Pressure cookers are often the star appliances of cooking show competitions. With only one hour left on the clock, the battered competitors cook them to cook food that usually lasts all afternoon. Although it may seem magical, there is a science behind how it works.
I think of pressure cookers as a slow cooker on jet fuel. They produce tender, juicy meat and tasty broths like their counterparts, but faster. I cooked dried pinto beans in my pressure cooker in 45 minutes. Compare that with the 4 hours they need to cook on the stove, and the 8 hours (or longer!) They need to cook in my slow cooker, and you see what a time saver is.
Let's explore the different types of pressure cookers, and of course, how they work.
Types of Pressure Cookers
Although there are many different types of pressure cookers ̵
Electronic versions generate heat from hotplates while the stove models receive heat from the oven. Electric pressure cookers also have automatic pressure sensors, while the hob versions have gauges.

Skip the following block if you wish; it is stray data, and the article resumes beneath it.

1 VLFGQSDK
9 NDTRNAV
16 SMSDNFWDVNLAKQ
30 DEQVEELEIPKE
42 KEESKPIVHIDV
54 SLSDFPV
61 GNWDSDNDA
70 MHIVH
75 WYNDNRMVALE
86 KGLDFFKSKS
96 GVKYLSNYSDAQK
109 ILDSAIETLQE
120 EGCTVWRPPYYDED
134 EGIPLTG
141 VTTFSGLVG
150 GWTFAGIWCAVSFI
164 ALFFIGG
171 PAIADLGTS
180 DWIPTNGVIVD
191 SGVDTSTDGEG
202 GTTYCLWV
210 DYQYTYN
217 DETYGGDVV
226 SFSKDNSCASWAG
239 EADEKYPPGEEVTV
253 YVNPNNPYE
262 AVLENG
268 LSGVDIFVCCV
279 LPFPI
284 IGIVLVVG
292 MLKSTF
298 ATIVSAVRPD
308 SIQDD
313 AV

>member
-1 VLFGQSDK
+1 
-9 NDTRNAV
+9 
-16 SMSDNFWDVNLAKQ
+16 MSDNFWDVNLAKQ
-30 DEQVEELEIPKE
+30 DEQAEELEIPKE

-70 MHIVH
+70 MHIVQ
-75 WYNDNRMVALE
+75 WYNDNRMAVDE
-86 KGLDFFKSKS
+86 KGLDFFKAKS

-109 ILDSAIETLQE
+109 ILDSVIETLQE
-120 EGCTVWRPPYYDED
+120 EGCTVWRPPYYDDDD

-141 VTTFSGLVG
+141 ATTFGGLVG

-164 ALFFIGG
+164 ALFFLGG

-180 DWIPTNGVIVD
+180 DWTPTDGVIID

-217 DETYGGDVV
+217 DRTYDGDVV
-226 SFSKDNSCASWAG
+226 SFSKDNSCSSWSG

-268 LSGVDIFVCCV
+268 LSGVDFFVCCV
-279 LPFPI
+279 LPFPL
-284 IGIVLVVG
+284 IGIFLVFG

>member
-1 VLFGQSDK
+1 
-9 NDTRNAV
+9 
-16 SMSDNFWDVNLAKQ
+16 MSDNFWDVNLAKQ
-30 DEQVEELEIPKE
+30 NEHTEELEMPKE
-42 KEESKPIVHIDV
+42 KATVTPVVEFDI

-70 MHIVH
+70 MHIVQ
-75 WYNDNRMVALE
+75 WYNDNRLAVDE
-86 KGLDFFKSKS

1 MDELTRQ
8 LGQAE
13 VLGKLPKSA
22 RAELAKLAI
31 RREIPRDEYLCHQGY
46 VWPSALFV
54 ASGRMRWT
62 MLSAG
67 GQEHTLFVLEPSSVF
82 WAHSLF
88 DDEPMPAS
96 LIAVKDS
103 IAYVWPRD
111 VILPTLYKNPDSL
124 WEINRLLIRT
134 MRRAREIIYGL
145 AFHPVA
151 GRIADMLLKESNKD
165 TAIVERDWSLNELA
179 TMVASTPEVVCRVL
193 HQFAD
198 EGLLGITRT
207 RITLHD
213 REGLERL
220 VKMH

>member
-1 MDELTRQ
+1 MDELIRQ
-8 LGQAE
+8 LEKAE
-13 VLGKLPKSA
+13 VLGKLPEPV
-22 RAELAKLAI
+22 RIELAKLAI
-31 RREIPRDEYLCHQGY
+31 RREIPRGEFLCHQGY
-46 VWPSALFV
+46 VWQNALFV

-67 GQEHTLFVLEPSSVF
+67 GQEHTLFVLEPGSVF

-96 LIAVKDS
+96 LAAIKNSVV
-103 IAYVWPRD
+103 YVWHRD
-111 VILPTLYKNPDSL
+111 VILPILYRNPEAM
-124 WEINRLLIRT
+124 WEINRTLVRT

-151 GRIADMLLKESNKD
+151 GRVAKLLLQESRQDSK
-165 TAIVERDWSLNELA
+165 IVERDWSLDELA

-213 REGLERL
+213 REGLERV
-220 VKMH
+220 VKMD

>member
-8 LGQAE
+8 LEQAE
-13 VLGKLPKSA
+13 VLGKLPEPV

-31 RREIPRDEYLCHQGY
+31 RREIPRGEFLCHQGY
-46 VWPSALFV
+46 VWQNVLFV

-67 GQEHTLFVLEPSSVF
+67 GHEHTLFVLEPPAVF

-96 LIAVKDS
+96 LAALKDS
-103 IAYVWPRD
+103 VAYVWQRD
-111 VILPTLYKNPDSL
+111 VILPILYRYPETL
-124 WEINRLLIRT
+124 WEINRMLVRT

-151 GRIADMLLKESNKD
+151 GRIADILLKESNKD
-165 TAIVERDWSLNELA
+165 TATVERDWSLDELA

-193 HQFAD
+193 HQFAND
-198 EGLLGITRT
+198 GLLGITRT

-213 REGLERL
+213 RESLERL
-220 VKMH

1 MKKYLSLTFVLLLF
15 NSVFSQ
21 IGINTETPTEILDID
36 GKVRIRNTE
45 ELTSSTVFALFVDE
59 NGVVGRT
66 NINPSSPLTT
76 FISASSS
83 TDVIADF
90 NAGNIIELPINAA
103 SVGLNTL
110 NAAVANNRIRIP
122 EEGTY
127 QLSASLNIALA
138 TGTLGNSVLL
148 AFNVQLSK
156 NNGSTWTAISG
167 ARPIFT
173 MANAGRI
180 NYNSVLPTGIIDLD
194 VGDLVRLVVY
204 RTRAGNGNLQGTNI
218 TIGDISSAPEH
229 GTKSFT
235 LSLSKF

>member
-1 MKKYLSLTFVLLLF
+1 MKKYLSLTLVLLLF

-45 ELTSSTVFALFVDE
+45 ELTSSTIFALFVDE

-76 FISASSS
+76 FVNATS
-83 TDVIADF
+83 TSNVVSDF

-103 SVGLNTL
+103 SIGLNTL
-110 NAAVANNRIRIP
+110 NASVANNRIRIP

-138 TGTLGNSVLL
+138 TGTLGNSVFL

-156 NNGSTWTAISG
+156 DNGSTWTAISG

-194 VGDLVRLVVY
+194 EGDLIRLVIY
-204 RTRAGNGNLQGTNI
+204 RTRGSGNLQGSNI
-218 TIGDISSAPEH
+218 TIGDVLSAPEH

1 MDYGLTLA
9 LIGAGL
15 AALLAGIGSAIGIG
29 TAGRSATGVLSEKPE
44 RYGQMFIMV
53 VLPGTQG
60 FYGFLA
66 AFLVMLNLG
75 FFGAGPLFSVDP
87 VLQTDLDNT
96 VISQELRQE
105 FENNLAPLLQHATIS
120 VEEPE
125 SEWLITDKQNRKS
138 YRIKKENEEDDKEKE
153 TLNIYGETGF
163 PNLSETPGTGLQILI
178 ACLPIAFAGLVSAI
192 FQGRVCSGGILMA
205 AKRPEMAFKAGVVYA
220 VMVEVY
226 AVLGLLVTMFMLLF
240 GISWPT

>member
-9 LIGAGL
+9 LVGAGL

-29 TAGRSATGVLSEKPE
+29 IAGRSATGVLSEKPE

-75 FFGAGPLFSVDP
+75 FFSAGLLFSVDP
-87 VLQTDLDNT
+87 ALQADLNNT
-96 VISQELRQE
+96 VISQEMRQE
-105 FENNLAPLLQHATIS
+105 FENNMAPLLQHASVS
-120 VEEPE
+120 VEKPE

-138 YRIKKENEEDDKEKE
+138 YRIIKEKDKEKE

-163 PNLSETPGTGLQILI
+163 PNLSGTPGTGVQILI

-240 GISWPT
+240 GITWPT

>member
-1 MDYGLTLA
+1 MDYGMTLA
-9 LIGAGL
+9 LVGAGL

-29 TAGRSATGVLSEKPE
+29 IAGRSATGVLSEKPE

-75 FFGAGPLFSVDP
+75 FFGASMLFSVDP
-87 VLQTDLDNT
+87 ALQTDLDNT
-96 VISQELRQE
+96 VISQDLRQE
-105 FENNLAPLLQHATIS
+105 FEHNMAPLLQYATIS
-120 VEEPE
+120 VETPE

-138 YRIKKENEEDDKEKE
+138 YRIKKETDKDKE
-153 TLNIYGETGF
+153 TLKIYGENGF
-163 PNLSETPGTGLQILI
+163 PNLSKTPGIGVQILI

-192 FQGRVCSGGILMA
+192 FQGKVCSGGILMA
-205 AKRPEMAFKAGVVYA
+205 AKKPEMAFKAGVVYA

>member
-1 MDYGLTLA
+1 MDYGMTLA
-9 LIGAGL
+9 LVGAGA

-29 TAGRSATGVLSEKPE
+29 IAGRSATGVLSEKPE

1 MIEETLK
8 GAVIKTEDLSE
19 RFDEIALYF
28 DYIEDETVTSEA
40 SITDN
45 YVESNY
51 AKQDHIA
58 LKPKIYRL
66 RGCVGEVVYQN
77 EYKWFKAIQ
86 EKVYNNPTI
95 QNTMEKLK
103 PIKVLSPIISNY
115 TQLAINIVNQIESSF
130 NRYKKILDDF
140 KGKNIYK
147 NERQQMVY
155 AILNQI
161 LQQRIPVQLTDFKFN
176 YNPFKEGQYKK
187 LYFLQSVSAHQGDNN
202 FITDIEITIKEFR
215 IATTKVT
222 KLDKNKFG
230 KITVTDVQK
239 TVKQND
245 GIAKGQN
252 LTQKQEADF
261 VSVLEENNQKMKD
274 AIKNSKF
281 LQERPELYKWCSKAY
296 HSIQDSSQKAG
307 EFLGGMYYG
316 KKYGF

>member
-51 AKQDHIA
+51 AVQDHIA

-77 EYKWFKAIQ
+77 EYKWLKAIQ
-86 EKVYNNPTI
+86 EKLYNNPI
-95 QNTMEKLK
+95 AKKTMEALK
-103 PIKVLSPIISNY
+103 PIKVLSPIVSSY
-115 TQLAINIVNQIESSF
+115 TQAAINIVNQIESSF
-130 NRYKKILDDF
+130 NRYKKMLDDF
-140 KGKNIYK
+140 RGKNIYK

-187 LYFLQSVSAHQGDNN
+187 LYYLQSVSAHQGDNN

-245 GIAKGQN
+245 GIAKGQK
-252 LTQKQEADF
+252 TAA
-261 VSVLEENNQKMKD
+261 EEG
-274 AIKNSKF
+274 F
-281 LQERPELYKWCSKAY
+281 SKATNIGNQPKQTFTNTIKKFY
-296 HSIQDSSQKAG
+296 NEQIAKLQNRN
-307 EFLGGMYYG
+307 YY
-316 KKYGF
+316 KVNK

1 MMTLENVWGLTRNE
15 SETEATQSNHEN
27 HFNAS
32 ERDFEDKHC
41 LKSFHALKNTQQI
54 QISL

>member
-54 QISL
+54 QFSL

Here are some modern, electric versions:
Why pressure cookers are so damn fast
Now we've made it to science. In a pot of boiling water, the water temperature can only reach 212 degrees Fahrenheit (100 degrees Celsius) and not hotter. This is because the water becomes steam at 212 degrees and is released into the air.
The steam is trapped in a pressure cooker, producing 10 to 15 pounds of pressure per square inch. This causes the water to remain in liquid form above the boiling point of 212 to 250 degrees Fahrenheit (100 to 121 degrees Celsius). The high pressure also forces water into the food, which makes it juicier.
The high temperatures make the food cook very fast. For every 41 degrees Fahrenheit (5 degrees Celsius) that the temperature rises above boiling, the cooking time is halved. For you, this means that dinner is faster than ever.
Ready to take the plunge and get one? Take a look at our complete overview of pressure cookers and instant pots to learn more and select the right model for you.
Worried about the safety of pressure cookers?.